updated 6/7/2005 9:00:24 PM ET 2005-06-08T01:00:24

A woman’s ability to have an orgasm is at least partly determined by her genes and can’t be blamed entirely on cultural influences, new research suggests.

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Experts say that’s likely to be interpreted as both good and bad news.

“It’ll be upsetting because some women will think, 'Oh my God, maybe I just can’t.’ On the other hand it takes away a kind of guilt or pressure,” said Dr. Virginia Sadock, director of the human sexuality program at New York University Medical Center.

Either way, specialists say the findings don’t mean women who inherit an unfortunate gene package are doomed. They just mean that more work, or patience, is required.

The main benefit of discovering the genetic elements of sexual function, experts say, is to help scientists find better treatments for sexual problems. The study was reported this week in Biology Letters, a journal of the Royal Society, Britain’s independent academy of science.

Study of identical twins
In the study, scientists from St. Thomas’ Hospital in London sent questionnaires to 4,037 women who are part of the British twin registry. About half of them were identical twins and half were non-identical twins.

One in three of the women reported never or hardly ever reaching orgasm during intercourse and 21 percent said they hardly, if ever, achieve climax during masturbation. Those figures are consistent with other surveys conducted over the last few decades.

However, the questionnaires revealed a significant genetic influence on the ability to reach orgasm, said lead researcher Tim Spector, a genetic epidemiologist at St. Thomas’ Hospital.

The similarity in orgasm experience was greater in identical twins than it was in non-identical twins, Spector said. Because the only difference between the two groups was genetic, the researchers concluded that the gap between the groups was the genetic component.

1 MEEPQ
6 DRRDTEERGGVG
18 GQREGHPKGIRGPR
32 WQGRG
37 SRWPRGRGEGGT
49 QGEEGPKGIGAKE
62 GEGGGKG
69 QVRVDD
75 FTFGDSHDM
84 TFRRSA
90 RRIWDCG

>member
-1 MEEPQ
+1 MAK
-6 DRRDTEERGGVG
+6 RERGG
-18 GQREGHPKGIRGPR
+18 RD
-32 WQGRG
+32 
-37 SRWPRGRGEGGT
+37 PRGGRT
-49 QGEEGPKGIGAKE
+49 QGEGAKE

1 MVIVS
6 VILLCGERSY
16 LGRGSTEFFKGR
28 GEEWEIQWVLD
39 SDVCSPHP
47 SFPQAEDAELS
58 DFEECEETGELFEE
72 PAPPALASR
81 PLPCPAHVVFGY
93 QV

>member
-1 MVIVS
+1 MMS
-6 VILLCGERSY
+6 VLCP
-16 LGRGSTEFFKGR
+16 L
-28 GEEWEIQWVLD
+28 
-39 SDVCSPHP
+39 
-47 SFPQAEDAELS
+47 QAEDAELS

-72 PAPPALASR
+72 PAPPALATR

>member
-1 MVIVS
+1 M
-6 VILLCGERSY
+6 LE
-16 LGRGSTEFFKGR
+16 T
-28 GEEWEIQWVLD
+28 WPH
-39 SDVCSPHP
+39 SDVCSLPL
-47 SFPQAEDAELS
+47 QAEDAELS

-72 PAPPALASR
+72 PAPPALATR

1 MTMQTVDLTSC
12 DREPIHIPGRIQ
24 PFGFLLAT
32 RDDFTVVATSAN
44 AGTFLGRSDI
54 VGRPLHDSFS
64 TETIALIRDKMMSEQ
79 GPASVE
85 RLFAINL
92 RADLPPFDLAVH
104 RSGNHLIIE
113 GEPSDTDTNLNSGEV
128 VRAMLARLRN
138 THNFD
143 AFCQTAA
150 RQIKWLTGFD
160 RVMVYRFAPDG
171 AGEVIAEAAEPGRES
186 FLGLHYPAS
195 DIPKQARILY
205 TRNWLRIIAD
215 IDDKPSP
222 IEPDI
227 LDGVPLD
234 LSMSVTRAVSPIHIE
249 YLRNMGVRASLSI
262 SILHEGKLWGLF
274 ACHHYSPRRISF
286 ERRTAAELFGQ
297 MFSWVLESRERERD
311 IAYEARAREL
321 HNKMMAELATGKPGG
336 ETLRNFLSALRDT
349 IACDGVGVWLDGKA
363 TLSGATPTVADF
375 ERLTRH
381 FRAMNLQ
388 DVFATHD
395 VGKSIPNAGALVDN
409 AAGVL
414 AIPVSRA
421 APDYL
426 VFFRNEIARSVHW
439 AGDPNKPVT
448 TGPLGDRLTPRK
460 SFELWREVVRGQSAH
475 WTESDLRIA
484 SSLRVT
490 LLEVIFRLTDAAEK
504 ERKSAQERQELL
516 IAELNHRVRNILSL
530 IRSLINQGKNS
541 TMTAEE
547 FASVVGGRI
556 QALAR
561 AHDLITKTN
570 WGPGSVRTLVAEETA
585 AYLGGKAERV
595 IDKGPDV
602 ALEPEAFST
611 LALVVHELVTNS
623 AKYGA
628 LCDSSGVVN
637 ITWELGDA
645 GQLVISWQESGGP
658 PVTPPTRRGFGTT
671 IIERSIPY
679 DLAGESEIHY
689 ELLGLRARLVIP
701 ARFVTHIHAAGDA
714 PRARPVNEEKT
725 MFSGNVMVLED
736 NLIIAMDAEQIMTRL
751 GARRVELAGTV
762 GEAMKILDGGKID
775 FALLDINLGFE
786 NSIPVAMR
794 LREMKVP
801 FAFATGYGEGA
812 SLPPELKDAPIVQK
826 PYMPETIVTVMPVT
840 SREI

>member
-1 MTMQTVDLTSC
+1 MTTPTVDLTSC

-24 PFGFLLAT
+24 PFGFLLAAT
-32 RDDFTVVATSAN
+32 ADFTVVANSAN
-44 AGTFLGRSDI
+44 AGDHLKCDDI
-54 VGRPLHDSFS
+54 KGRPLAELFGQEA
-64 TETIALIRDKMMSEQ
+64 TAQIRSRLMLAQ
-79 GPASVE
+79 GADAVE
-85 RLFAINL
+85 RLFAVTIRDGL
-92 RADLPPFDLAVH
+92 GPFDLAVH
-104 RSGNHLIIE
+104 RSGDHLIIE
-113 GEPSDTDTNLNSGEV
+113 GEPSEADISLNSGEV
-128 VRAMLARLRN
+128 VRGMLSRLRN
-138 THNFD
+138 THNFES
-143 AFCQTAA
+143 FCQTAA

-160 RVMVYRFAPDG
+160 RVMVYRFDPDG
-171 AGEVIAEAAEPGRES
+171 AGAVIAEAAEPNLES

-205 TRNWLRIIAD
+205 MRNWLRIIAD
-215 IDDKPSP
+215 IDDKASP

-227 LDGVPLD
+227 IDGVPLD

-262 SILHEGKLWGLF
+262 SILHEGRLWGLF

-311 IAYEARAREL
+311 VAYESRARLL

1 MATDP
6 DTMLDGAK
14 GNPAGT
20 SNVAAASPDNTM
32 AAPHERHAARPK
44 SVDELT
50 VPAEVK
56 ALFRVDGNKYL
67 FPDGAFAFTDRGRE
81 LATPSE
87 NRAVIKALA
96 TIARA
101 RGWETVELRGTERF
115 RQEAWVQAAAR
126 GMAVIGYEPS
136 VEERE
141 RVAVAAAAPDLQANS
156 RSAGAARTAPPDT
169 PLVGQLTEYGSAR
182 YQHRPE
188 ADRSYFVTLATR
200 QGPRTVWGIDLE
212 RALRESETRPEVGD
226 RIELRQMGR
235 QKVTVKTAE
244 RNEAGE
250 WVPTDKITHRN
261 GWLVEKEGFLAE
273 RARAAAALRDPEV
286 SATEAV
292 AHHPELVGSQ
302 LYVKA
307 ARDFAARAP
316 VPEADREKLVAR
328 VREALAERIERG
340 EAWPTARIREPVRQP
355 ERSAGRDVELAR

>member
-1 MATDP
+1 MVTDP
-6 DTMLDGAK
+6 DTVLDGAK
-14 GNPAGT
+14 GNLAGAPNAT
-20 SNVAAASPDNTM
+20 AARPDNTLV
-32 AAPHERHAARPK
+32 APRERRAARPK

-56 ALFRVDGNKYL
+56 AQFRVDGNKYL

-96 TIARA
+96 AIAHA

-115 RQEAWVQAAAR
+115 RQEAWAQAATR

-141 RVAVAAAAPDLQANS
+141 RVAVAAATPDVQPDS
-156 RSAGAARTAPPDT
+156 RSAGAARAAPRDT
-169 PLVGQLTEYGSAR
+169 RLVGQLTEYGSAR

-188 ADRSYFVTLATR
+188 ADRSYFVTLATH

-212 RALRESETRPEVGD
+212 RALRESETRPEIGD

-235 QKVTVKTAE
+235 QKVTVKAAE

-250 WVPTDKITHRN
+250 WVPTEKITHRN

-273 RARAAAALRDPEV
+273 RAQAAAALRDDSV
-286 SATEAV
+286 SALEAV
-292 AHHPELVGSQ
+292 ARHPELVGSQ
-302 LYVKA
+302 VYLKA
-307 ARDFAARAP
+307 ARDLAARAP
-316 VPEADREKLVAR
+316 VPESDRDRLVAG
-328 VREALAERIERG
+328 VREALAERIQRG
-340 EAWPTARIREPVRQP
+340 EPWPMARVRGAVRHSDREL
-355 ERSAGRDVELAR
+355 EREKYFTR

After taking into account other factors that could influence orgasm, the scientists estimated that 34 percent of the difficulty women face in reaching orgasm during intercourse is due to genes.

Problems in sexual response during masturbation seemed to be more genetically influenced than orgasm ability during intercourse. The study found that 45 percent of the difficulty women have in climaxing during masturbation can be attributed to genetic makeup.

Nuture or nature?
The results were similar to those of a study on Australian twins published earlier this year.

The idea that orgasm ability has a genetic component makes sense, said female orgasm expert Laura Berman, a professor at the Feinberg School of Medicine at Northwestern University in Evanston, Ill.

“A lot of the women that I treat will tell me that when they talk to their siblings or mothers they very often have similar challenges,” said Berman, who was not involved with the study. “One could make the case that it’s nurture, not nature because these twins were brought up together, but you can’t rule out the genetic argument.”

But Spector said effects of the twins’ shared environmental influences did not alter the study results significantly.

Even if women do inherit an unfavorable genetic mix, as with many other conditions, it does not mean they are doomed, experts said. Many approaches can help most women enhance their ability to achieve orgasm.

“Factors influencing the ability to (reach) orgasm vary from woman to woman. What we do know is that psychologically women are more complex sexually,” Sadock said. “For women, being in a relationship where they feel loved and feel secure, is a big factor. Other big factors are how they feel about themselves and about sex and what their first experiences were.”

“Maybe there are some women ... who can never. That is a possibility, but that would be a small amount,” Sadock said.

And even if they can’t, that doesn’t mean there’s no joy for them in sex, Berman added. A survey she recently conducted found that among women enjoying satisfying sex lives, orgasm did not rate as a key element for fulfillment.

© 2013 The Associated Press. All rights reserved. This material may not be published, broadcast, rewritten or redistributed.

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